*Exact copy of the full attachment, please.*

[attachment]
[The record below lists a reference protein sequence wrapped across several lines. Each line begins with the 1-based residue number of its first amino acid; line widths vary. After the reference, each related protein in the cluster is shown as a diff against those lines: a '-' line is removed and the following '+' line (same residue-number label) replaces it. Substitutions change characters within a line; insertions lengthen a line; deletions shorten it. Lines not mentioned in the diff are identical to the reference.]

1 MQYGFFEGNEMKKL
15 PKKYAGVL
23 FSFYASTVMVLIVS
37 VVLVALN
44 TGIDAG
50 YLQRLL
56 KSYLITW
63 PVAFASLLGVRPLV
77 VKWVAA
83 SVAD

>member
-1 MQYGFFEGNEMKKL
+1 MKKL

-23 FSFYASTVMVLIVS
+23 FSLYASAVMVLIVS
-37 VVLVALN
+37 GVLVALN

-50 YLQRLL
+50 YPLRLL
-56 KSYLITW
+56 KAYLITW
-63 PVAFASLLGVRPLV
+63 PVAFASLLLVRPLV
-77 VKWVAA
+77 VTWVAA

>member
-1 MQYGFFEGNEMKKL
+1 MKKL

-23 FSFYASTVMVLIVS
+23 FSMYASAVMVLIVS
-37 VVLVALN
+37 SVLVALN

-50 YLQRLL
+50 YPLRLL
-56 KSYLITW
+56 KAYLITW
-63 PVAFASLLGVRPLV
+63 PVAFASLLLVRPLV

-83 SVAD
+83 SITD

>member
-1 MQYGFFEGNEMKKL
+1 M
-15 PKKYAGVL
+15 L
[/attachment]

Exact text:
[The record below lists a reference protein sequence wrapped across several lines. Each line begins with the 1-based residue number of its first amino acid; line widths vary. After the reference, each related protein in the cluster is shown as a diff against those lines: a '-' line is removed and the following '+' line (same residue-number label) replaces it. Substitutions change characters within a line; insertions lengthen a line; deletions shorten it. Lines not mentioned in the diff are identical to the reference.]

1 MQYGFFEGNEMKKL
15 PKKYAGVL
23 FSFYASTVMVLIVS
37 VVLVALN
44 TGIDAG
50 YLQRLL
56 KSYLITW
63 PVAFASLLGVRPLV
77 VKWVAA
83 SVAD

>member
-1 MQYGFFEGNEMKKL
+1 MKKL

-23 FSFYASTVMVLIVS
+23 FSLYASAVMVLIVS
-37 VVLVALN
+37 GVLVALN

-50 YLQRLL
+50 YPLRLL
-56 KSYLITW
+56 KAYLITW
-63 PVAFASLLGVRPLV
+63 PVAFASLLLVRPLV
-77 VKWVAA
+77 VTWVAA

>member
-1 MQYGFFEGNEMKKL
+1 MKKL

-23 FSFYASTVMVLIVS
+23 FSMYASAVMVLIVS
-37 VVLVALN
+37 SVLVALN

-50 YLQRLL
+50 YPLRLL
-56 KSYLITW
+56 KAYLITW
-63 PVAFASLLGVRPLV
+63 PVAFASLLLVRPLV

-83 SVAD
+83 SITD

>member
-1 MQYGFFEGNEMKKL
+1 M
-15 PKKYAGVL
+15 L